The current demonization of Russia in some American quarters is thus incomprehensible.

While one may disagree with the notion that Russia’s leverage over Europe is one-sided, or with the idea that the Finlandization of Europe would be a bad thing, it is at least refreshing to see a more realistic vision of Russia. Of course, one should remember that, for the author’s America, this is just a tactical consideration in the new grand fight against the enemies of the moment (the Grand Long WarGame), of which Russia is not one, so it is easy to be clear-eyed. But still, a surprising moment of non-zero-sum-game thinking… Or maybe just contempt for the vainquished and weakened former enemy…

Simply put: when all is said and done, there is a difference in kind between totalitarianism and authoritarianism. If Islamist totalitarianism is the main enemy, as the neocons rightly claim, then it follows logically that Russian authoritarianism, however unpalatable to democratic sensibilities, is something we can live with.

But back to the grand visions:

One thing is certain: the Great Game and the Long War will be the two global and generational challenges confronting the West in the next 30 years. While the two challenges at times overlap, they remain analytically distinct. Attempts to conflate the two challenges with a new geopolitical concept like “Greater Middle East” risk confusing the issues. The Great Game? While the West remains fixated on the continental dimension, the East shows more lucidity in giving as much importance to the maritime dimension (more on that later). The Long War? Due to mass migration, the sociopolitical umma no longer coincides with the geopolitical Dar al-Islam.

(…)

In the West itself, the current fixation of America on Central Asia and of Europe on the Middle East — the closest thing to a “Western” geopolitical vision — is based on two flawed premises. To put it crudely: Americans believe that Caspian Sea oil is the key to success in the Great Game; Europeans are convinced that the resolution of the Palestinian question holds the key to victory in the Long War.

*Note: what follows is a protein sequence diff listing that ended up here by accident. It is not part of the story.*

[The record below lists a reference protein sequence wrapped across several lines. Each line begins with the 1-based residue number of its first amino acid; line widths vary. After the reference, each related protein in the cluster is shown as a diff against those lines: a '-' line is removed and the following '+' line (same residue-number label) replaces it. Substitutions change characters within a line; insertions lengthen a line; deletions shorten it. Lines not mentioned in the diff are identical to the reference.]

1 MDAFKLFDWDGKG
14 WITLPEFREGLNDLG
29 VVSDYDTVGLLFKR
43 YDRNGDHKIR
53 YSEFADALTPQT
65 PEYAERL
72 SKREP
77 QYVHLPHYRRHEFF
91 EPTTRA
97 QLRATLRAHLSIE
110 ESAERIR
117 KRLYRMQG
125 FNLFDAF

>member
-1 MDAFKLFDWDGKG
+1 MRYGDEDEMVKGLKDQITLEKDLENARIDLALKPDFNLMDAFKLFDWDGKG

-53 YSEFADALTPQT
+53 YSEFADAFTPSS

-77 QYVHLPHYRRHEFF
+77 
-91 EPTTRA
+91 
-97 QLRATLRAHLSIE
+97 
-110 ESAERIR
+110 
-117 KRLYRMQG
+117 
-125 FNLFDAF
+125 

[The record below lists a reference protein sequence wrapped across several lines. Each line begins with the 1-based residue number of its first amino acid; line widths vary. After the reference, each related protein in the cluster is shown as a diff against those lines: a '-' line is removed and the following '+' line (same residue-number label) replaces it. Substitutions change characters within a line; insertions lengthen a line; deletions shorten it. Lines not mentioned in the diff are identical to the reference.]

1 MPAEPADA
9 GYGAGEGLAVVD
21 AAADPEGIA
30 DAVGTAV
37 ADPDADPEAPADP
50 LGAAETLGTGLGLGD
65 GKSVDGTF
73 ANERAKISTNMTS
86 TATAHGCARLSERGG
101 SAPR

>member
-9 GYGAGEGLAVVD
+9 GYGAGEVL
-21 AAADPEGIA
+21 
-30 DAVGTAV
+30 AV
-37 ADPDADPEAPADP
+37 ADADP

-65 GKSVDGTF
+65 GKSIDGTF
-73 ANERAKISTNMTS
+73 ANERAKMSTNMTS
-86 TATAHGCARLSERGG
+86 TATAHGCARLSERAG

The “East”, the “Long War” – pretty big concepts that are taken as givens by the author. He’s promoting them, so I understand him using them and providing an analysis accordingly, but considering that Europeans are on board for the Long War is maybe presuming too much. In so far as they push for a resolution of the Palestinian question (or, more precisely, of the Israeli-Palestinian question…), it is to eliminate one of the most evident – if, of course, instrumentalised in many ways – sources of tension in the region, not to “win a war”. Europeans are, for the most part, trying to avoid the idea that there is war. Saying there is one, just like talking about crusades or about a “clash of civilisations”, is already taking sides. But that’s the point, isn’t it? Creating sides, and labelling enemies.

There’s a long part about navy issues, which is, again, focused on threats (how a terrorist attack on or with tankers or container ships would be both easy and devastating), and on the need to rebuild a strong navy in the face of China’s own build up, but, hey, this is a Naval War College graduate writing after all. I won’t comment other than to note that the article is focused on threats, once more. the irony is that the danger is made ominous by pulling up big numbers, corresponding to potential economic damage from a well placed attack on a major port or on important navigation straits – but these numbers are never compared to the cost year in and year out of the forces that would supposedly be used to prevent them…